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Finding flow state is so important to me and yet it has eluded me for a while now. I find it most often when I’m drafting, but it is so useful when I slip into it during editing. I find the most useful nuggets during that time.

This last week had a lot going on personally and professionally. We had a big photo shoot for my wife’s company yesterday and are prepping for some repairs at the house. It feels like there’s never a break these days. I wonder sometimes if this is how my parents felt. Hope you’re all doing well. Let’s get into it!

Drawing from the Well

This week I made more progress on edits. I finished mapping out the timeline as it stands. I still need to physically lay things out and see how everything lines up. I think I’ve done pretty well collapsing the timeline back together. The big item from timing perspective is going to be making sure that events in different chapters, from different points of view, at different locations in the world that are intended to happen simultaneously are ACTUALLY happening simultaneously. One step at a time. I did, however, start working on the additional Arc I chapters so that’s progress there. As things stand…

Pages 320
180,008 Words – Look! I cracked 180k! Granted, this will likely shrink when I get into my compression and line editing tasks, but that comes later.

Filling the Well

I didn’t finish any books this week but I did make progress on Water for Elephants, Stone of Tears, AND A Dance with the Fae Prince (Book 2 in the Married to Magic series, sequel to a Deal with the Elf King). All three of them are great for different reasons so I’m enjoying making progress across them.

Full List

29/100for #ProjectBookworm2024

Well Chat

I just found, through this revisitation process, that I started the outline for Book III in August of 2020, at the height of the pandemic. That was almost four years ago! I knew this book had taken me a while, but dang! November of ’21, I won NaNoWriMo and wrote a huge portion of the first draft of that book, which I’m STILL editing.

For today’s topic, though, we move a little further forward in time. By this point, the blog was taking regular hiatuses of months at a time. I was not happy about this, which eventually led to the weekly cadence we’re on now. By May 11, 2021, I was ready for a two-part blog (Part 1 and Part 2) about flow state. Let’s hit the high points and then I’ll cover what I’ve learned in the 2 1/2 years since.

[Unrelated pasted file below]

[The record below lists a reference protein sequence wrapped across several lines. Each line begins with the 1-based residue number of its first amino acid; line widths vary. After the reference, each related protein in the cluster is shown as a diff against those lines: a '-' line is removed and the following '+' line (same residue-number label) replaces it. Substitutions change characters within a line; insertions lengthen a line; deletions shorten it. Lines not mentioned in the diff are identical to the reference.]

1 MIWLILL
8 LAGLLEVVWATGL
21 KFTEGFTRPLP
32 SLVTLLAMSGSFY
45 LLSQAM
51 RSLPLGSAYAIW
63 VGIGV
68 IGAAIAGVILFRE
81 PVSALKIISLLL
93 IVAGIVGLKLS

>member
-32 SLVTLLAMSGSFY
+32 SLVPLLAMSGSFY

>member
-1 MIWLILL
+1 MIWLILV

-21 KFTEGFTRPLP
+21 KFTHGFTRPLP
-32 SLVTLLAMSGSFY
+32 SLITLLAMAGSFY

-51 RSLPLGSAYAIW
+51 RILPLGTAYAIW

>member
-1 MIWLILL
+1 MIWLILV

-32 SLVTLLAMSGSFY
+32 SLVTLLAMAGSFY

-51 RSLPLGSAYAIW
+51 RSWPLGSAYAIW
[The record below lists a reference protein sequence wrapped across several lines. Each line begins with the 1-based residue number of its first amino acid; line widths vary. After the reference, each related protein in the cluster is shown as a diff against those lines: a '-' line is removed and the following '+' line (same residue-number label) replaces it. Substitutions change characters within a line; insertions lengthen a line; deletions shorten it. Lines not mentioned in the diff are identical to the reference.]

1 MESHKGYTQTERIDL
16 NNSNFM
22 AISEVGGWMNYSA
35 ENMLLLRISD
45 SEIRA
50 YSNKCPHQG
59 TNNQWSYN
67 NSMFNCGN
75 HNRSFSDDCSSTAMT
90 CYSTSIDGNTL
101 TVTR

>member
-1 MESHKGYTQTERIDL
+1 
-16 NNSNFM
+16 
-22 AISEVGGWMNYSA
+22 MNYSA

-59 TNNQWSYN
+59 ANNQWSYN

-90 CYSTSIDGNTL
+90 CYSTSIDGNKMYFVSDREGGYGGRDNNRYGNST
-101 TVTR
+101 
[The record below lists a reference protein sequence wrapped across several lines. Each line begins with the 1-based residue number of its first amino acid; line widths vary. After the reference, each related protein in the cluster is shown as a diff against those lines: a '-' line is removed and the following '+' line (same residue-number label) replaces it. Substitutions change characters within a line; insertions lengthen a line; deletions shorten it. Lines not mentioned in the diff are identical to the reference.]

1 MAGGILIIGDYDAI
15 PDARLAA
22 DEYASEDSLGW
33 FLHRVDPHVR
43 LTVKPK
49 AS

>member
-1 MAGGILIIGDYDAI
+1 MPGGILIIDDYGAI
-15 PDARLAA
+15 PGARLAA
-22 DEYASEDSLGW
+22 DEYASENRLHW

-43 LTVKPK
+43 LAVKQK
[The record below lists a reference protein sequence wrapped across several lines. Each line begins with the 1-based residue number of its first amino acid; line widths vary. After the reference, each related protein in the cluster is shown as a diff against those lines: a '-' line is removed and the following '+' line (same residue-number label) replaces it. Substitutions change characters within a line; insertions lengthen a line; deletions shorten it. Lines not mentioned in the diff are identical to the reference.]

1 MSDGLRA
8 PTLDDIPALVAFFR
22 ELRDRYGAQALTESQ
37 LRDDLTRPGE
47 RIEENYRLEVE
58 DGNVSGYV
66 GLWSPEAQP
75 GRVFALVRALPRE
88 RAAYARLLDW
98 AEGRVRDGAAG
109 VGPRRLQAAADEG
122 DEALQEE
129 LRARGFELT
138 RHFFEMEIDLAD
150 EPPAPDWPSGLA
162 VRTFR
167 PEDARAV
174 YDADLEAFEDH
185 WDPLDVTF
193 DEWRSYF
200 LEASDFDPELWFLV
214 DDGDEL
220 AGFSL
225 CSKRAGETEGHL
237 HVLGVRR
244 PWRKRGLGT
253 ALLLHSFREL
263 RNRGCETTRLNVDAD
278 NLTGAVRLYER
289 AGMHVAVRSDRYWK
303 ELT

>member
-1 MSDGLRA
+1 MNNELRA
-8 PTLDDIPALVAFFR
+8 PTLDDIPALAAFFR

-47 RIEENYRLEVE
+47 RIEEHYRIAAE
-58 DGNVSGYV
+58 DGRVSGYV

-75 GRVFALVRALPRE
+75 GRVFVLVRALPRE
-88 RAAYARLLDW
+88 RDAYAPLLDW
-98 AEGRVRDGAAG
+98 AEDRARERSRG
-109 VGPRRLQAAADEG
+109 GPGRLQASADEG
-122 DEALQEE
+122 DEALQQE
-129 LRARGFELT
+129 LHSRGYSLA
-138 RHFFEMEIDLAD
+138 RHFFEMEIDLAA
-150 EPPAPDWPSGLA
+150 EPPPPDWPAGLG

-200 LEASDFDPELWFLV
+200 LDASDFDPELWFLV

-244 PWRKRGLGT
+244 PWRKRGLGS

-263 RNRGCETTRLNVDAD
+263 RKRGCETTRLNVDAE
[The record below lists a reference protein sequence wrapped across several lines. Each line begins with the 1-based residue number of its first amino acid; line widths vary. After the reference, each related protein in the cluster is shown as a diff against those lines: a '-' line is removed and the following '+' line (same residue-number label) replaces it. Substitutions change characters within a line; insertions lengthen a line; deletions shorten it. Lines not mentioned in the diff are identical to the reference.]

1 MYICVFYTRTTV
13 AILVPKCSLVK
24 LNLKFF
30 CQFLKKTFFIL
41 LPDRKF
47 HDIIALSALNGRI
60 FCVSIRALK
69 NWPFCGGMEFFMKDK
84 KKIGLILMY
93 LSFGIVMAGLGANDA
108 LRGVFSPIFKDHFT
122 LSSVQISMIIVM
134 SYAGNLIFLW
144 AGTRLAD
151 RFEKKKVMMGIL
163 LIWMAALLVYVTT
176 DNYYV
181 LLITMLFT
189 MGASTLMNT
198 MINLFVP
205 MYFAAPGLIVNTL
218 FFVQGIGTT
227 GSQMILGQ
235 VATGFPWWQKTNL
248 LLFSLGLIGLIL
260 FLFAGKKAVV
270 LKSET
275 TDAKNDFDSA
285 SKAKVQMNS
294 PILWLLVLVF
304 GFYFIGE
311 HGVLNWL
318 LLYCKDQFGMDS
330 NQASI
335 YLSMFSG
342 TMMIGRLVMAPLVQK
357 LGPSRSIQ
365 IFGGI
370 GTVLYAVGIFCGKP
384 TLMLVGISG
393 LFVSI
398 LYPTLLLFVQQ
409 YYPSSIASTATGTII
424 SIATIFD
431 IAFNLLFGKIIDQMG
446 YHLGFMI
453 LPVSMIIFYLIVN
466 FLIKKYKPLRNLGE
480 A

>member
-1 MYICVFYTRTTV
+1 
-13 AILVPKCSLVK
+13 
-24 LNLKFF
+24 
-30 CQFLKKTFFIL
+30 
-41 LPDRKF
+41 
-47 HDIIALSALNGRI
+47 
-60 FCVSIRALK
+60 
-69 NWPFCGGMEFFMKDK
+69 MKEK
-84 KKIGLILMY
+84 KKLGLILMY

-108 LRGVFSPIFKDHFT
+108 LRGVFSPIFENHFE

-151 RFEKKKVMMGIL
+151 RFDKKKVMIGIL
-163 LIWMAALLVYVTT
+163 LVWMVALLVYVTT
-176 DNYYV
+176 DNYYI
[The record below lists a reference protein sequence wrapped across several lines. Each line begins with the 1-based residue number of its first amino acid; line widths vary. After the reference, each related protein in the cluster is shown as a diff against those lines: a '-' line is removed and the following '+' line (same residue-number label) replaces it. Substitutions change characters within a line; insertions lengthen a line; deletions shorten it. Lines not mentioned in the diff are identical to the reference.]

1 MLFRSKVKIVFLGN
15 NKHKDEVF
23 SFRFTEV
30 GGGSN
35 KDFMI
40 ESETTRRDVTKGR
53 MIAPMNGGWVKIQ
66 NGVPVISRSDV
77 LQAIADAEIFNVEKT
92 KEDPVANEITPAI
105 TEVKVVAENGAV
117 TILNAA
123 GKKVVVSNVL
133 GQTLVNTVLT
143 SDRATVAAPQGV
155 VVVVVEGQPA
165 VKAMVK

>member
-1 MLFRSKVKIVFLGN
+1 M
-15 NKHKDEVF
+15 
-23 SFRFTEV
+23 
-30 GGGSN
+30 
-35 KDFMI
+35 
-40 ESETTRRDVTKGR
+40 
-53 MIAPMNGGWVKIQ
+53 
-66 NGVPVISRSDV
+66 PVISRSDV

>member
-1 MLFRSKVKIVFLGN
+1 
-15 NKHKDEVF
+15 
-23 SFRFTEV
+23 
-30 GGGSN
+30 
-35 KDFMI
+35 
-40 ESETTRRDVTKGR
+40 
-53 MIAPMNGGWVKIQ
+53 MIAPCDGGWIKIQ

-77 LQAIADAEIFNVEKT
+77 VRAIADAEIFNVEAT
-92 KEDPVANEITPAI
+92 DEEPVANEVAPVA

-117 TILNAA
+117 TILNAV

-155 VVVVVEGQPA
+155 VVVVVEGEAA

• Pre-write, even if just mentally.
  • Feed the world into your writing and write down what you come up with.
  • You’re more powerful than your fears.
  • Find your ideal time and circumstances to write and use them when you can.
  • Eliminate distractions.
  • Sprint.
  • Give yourself permission to write crap.

This is a lot of points. What it comes down to is preparation and grace. If your mind is open, you’ll have more creative thoughts, especially when you can’t jump on them. Yeah, especially then. If you capture them at the time of inception, you won’t lose them. Ideal circumstances are just that: ideal. That means you won’t be able to utilize them all the time, but you should when you can. Clear the board, get to work, and don’t worry about the output. You can change it and improve it later.

Flow state is all about unlocking your subconscious and becoming a conduit to your imagination. It stops being about you writing or typing or even thinking. You BECOME the tool. It’s like when you’re writing with a pencil. The pencil is actively writing, but it isn’t DRIVING the creation. In flow state, the same thing happens to you. You’re not actively driving the creation anymore, your imagination/subconscious is. It’s a much faster way to write, I’ve found.

These tips remain true to this day. Quiet for me is really important to flow state. I hit it the other day. My wife was at the spa and I went with her and sat in their waiting area and wrote. I put on my writing playlist and all of a sudden, my mind came alive. I ended up going DEEP in what I was working on and untangled a variety of problems. I even got back to writing on the additional chapters I need and the writing came easy. It was great.

What are your ideal writing conditions? How do you wrangle your imagination to create? Let me know on social media and see you next week.

May the tide carry you to safer shores.